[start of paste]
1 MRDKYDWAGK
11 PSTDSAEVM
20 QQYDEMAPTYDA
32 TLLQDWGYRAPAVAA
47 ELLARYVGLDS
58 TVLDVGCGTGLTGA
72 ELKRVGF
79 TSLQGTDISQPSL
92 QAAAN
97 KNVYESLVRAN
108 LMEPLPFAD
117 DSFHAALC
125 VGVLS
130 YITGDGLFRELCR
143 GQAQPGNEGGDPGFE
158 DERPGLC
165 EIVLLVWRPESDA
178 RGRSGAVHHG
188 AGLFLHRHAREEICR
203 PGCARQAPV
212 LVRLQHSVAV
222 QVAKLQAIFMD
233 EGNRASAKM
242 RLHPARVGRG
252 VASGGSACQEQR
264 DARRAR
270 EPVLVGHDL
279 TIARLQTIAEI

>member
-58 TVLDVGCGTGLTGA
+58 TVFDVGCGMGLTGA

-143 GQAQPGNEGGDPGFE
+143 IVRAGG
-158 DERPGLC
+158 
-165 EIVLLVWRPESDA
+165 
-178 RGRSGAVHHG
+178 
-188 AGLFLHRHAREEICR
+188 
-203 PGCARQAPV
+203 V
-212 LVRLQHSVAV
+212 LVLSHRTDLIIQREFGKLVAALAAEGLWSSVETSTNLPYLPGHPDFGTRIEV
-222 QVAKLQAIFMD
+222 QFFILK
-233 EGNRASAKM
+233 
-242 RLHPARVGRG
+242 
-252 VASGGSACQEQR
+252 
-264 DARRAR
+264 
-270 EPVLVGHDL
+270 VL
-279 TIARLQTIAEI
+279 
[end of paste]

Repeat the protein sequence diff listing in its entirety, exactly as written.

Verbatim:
1 MRDKYDWAGK
11 PSTDSAEVM
20 QQYDEMAPTYDA
32 TLLQDWGYRAPAVAA
47 ELLARYVGLDS
58 TVLDVGCGTGLTGA
72 ELKRVGF
79 TSLQGTDISQPSL
92 QAAAN
97 KNVYESLVRAN
108 LMEPLPFAD
117 DSFHAALC
125 VGVLS
130 YITGDGLFRELCR
143 GQAQPGNEGGDPGFE
158 DERPGLC
165 EIVLLVWRPESDA
178 RGRSGAVHHG
188 AGLFLHRHAREEICR
203 PGCARQAPV
212 LVRLQHSVAV
222 QVAKLQAIFMD
233 EGNRASAKM
242 RLHPARVGRG
252 VASGGSACQEQR
264 DARRAR
270 EPVLVGHDL
279 TIARLQTIAEI

>member
-58 TVLDVGCGTGLTGA
+58 TVFDVGCGMGLTGA

-143 GQAQPGNEGGDPGFE
+143 IVRAGG
-158 DERPGLC
+158 
-165 EIVLLVWRPESDA
+165 
-178 RGRSGAVHHG
+178 
-188 AGLFLHRHAREEICR
+188 
-203 PGCARQAPV
+203 V
-212 LVRLQHSVAV
+212 LVLSHRTDLIIQREFGKLVAALAAEGLWSSVETSTNLPYLPGHPDFGTRIEV
-222 QVAKLQAIFMD
+222 QFFILK
-233 EGNRASAKM
+233 
-242 RLHPARVGRG
+242 
-252 VASGGSACQEQR
+252 
-264 DARRAR
+264 
-270 EPVLVGHDL
+270 VL
-279 TIARLQTIAEI
+279 